Our attitudes towards older people can positively contribute towards the development of a more positive self-image (as well as the opposite)

How we see people affects how they see themselves.

With some of these theories in mind, helping me to think about the work I do at Alan Morkill House, I shall turn to some of the developments and changes that have taken place, and give a glimpse of what we have been up to for fifteen years, bearing in mind that is now WHAT you do, but HOW you do it that matters.

1996 Diary Extract

I arrive at about 10.30am. I go and ask each member individually if they would like to come to the group that morning, and have a brief chat. They know that they can take weeks off if they like, and I can usually tell whether or not to gently persuade people to come if they say no at first. Some people need help physically to get along to the group, and this affords further opportunities to talk, and find out how people are feeling, catch up on their news, and give the all important 1:1 personal attention. I leave them in the room as I go off to greet another member, and they talk among themselves. This never used to happen, and they all used to sit in silence waiting for me to come. Now they do talk to one another much more. Following the recent death of one of the group, we spent quite a while remembering all the things we liked about her, and how sudden and unexpected her death was and how everyone really missed her. It was very unusual for the group to talk so openly about death at all, and to express such strong and good feelings about one of the members. ( Think back to the first extract I read. )

Membership of the group is open to anyone who wishes to come, and I encourage group members and staff to let newcomers know about it.
We gently exercise for about an hour together, to music.

Movement aims:
  • To break into the destructive cycle of inactivity, where the less you do the less you are able to do.
  • In order to motivate them, movement must bring pleasure rather than discomfort.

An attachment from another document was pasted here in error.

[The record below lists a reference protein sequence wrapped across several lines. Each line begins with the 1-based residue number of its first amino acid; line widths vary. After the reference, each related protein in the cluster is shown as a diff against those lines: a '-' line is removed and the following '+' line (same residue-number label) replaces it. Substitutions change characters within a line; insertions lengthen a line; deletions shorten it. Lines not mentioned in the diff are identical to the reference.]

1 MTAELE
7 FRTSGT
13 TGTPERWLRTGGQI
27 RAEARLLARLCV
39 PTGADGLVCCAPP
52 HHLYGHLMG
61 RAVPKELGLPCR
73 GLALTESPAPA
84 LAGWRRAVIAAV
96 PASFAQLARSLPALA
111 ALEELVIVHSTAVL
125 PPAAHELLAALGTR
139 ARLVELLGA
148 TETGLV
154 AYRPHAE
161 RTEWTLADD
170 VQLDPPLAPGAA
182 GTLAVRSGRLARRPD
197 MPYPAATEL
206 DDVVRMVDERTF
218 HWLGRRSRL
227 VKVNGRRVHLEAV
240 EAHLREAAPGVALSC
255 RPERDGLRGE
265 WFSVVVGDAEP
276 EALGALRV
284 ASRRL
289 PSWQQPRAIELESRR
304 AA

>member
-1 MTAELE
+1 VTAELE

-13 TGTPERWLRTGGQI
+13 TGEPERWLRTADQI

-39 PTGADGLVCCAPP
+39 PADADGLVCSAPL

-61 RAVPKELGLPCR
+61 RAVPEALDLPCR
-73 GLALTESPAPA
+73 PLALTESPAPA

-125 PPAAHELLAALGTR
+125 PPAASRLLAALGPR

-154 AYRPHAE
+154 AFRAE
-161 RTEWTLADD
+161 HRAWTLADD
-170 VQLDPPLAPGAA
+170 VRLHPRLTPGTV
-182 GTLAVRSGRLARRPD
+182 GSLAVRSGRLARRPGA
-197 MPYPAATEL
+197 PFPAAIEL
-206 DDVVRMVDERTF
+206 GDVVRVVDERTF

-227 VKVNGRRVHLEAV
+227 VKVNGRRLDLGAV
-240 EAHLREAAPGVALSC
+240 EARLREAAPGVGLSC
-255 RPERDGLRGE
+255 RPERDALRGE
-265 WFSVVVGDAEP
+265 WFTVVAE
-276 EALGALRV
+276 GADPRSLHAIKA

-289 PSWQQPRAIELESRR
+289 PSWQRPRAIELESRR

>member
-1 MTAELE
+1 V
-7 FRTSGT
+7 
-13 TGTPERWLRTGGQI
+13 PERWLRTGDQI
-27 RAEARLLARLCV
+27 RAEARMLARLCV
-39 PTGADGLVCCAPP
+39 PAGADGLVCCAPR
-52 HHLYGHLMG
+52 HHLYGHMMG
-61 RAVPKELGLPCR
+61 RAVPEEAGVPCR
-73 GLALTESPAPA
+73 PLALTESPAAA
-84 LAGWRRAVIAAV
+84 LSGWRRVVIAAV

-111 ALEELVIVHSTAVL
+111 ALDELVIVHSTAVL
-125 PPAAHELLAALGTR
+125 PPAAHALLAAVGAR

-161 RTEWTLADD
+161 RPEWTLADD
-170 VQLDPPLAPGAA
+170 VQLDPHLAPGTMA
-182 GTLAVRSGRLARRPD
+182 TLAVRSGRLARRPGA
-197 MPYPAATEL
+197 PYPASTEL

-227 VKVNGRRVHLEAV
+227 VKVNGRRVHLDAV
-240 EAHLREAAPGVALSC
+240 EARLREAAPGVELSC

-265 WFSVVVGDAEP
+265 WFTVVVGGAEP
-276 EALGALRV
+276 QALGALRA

• The work must be geared to individual needs, so get to know them well, and listen.
  • It must be relevant, and useful in everyday life.
  • It must be enjoyable, flexible, creative, spontaneous, fun !!

I combine exercise with conversation, gentle massage, partner work, individual attention, the occasional burst of song, tears and laughter........ We conclude the morning with a choice of tea or coffee ( in china cups ) more conversation, and this week with a discussion on what they enjoyed about coming to the group in preparation for this presentation.

What the group said:
  • They LIKE IT. They like the atmosphere, describing it as friendly and warm.
  • They like coming together to DO something.
  • They like having somewhere to go.
  • They like the small size of the group ( between 4 - 8 )
  • They feel better afterwards, and enjoy the exercise. It relieves aches and pains.

They like the music, the dancing, the PEOPLE, they enjoy themselves. Staff report that the social aspect is of great value, and that residents love to have an outsider coming in especially for them, and not connected with the daily routine of the residential home.

Further developments.....

Many of the residents love music, and comment on the selection that I bring in on tape. This inspired the idea for a series of concerts at Alan Morkill House, since residents were unable or unwilling to venture out, due to poor mobility, lack of confidence, incontinence, or the time of day ( evenings usually ).
To date we have had:

  • Spanish and classical guitar ( Hugh Burns )
  • Flute and piano duo ( Francesca Hanley and Ian Stewart )
  • An entertainer, specialising in popular songs ( Norman Hoskins)
  • Datchet Children's Choir ( Jenny Haylett )
  • Guitar and piano duo ( Hugh Burns and Ian Stewart )

All are professional musicians, and funding for the concerts was generously provided by North Kensington Arts, and the Orpheus Trust.

As you can see, things have changed considerably over the years due to a combination of factors. The result is that people are more IN TOUCH with themselves, with others, and to a growing extent with the outside world.